GRE Text Completion Examples

GRE Verbal Text Completion Questions
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GRE Text Completion Examples

The Revised GRE is specifically designed to push you away from the rote memorization of regular midterms or finals in school to critical thinking, which is required in graduate school. One of the ways that it does that is with the GRE Verbal section. Not only will you need to complete sentence equivalence and reading comprehension questions testing your ability to reason, infer from context, evaluate, and judge, you'll also need to complete text completion questions like the following that assess your vocabulary in context skills, as well.

What Are GRE Text Completion Questions? 

When you sit for the exam and dive into the GRE Verbal section, you'll see text completion questions that have the following parameters:

  • A short passage of text containing 1-5 sentences per passage
  • The passage itself will contain 1-3 blanks 
  • There will be three answer choices, one per blank, or five answer choices if there's only one blank
  • There is just one correct answer per question, and the answer will consist of one choice for each blank. 

Confused? I hope not! Let's dive into the following GRE text completion examples to see if you can make more sense of this special type of question on the Revised GRE Verbal test.

GRE Text Completions Set 1

Directions: For each question with more than one blank, select one entry from the corresponding column of choices. Fill all blanks in the way that best completes the text. For each question with only one blank, select the entry that best completes the sentence.

Question 1

In 2005, The American Physiological Society initiated The Living History of Physiology Project to recognize senior members who have made (i)___________ contributions during their career to the (ii)___________of the discipline and profession of physiology. Each Eminent Physiologist will be interviewed for (iii)___________, and the video tape will be available from the American Physiological Society Headquarters.

Blank (i) Blank (ii) Blank (iii)
(A) extraordinary (D) impetus (G) dispersement
(B) ostensible (E) progression (H) placement
(C) pragmatic (F) displacement (I) posterity

Question 1 Explanation

Question 2

Endothelial cell dysfunction is emerging as an ultimate (i)___________ for cardiovascular disease, yet the definition of this new syndrome, its physiology, and therapy remain (ii)___________ by a majority of physicians across the globe.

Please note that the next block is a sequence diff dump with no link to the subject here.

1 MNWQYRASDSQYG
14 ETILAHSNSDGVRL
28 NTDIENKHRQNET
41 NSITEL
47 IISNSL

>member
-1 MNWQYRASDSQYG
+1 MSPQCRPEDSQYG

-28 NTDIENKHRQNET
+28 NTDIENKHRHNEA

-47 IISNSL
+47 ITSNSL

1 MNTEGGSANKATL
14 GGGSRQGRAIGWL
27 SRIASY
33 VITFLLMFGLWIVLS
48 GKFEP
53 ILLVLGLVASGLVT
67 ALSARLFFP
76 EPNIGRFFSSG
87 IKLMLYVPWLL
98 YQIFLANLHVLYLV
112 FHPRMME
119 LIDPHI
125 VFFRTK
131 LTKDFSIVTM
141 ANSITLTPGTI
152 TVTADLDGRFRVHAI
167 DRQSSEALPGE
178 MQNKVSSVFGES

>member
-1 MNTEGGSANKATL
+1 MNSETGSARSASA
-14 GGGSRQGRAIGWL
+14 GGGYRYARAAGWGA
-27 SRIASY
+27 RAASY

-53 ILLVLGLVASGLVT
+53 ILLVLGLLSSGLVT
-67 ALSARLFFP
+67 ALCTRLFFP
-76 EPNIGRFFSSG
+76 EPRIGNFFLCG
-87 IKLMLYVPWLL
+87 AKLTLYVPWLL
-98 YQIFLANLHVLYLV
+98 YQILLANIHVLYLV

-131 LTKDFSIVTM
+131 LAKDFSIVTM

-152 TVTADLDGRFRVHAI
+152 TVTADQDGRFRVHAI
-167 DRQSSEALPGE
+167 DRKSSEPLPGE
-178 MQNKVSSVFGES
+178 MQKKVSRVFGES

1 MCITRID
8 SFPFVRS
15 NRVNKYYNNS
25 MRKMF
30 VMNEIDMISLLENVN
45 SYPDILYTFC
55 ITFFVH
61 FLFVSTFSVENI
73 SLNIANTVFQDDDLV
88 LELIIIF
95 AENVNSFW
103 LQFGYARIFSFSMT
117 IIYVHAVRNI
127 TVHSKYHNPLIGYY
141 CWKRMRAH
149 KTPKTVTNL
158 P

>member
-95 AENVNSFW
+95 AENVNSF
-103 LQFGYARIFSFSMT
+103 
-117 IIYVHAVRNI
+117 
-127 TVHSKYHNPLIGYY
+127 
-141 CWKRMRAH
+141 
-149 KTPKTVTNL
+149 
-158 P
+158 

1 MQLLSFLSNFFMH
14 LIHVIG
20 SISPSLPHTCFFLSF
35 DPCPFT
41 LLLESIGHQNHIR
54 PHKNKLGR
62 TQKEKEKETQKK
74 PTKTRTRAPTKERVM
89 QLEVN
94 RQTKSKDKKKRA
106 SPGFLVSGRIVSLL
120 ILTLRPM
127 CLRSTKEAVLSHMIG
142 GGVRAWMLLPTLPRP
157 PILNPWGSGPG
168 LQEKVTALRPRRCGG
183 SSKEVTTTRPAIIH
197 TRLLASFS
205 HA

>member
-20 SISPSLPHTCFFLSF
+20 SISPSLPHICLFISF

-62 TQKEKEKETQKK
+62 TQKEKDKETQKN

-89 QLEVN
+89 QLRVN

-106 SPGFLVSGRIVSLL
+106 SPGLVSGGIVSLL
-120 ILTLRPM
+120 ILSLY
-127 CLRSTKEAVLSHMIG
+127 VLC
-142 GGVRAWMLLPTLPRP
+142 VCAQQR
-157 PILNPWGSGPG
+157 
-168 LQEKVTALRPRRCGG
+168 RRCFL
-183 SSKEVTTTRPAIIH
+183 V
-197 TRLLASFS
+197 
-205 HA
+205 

Blank (i) Blank (ii)
(A) proponent (D) poorly defined
(B) edifice (E) egregiously managed
(C) culprit (F) largely misunderstood

Question 2 Explanation

Question 3

Filmography, like discography, is an ___________ science, requiring considerable research and verification of suggested facts; results will always be variable.

(A) exacting
(B) imperceptible
(C) autonomous
(D) enterprising
(E) imprecise

Question 3 Explanation

GRE Text Completions Set 2

Question 1

What readers most commonly remember about John Stuart Mill's classic exploration of the liberty of thought and discussion concerns the danger of (i) _____________: in the absence of challenge, one's opinions, even when they are correct, grow weak and flabby. Yet Mill had another reason for encouraging the liberty of thought and discussion: the danger of partiality and incompleteness. Since one's opinions, even under the best circumstances, tend to (ii) _____________, and because opinions opposed to one's own rarely turn out to be completely (iii) _____________, it is crucial to supplement one's opinions with alternative points of view.

Blank (i) Blank (ii) Blank (iii)
(A) tendentiousness (D) embrace only a portion of the truth (G) erroneous
(B) complacency (E) change over time (H) antithetical
(C) fractiousness (F) focus on matters close at hand (I) immutable

Question 1 Explanation

Question 2

Ironically, the writer so wary of (i) _____________ was (ii) _____________ with ink and paper; his novel running to 2,500 shagreen-bound folio pages was a fortune in stationery at the time.

Blank (i) Blank (ii)
(A) probity (D) acquisitive
(B) extravagance (E) illiberal
(C) disapprobation (F) profligate

Question 2 Explanation

Question 3

Just as the author's book on eels is often a key text for courses in marine vertebrate zoology, their ideas on animal development and phylogeny _____________ teaching in this area.

(A) prevent
(B) defy
(C) Replicate
(D) inform
(E) use

Question 3 Explanation

Question 4

Mechanisms develop whereby every successful species can _____________ its innate capacity for population growth with the constraints that arise through its interactions with the natural environment.

(A) enhance
(B) replace
(C) produce
(D) surpass
(E) reconcile

Question 4 Explanation

Question 5

Wills argues that certain malarial parasites are especially (i) _____________ because they have more recently entered humans than other species and therefore have had (ii) _____________ time to evolve toward (iii) _____________. Yet there is no reliable evidence that the most harmful Plasmodium species has been in humans for a shorter time than less harmful species.

Blank (i) Blank (ii) Blank (iii)
(A) populous (D) ample (G) virulence
(B) malignant (E) insufficient (H) benignity
(C) threatened (F) adequate (I) variability

Question 5 Explanation

Want More GRE Text Completion Examples?

ETS offers a few sample GRE text completion questions on their website, and of course, they are succinct with easily understood explanations. 

Good luck!

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Your Citation
Roell, Kelly. "GRE Text Completion Examples." ThoughtCo, Aug. 26, 2020, Roell, Kelly. (2020, August 26). GRE Text Completion Examples. Retrieved from Roell, Kelly. "GRE Text Completion Examples." ThoughtCo. (accessed June 1, 2023).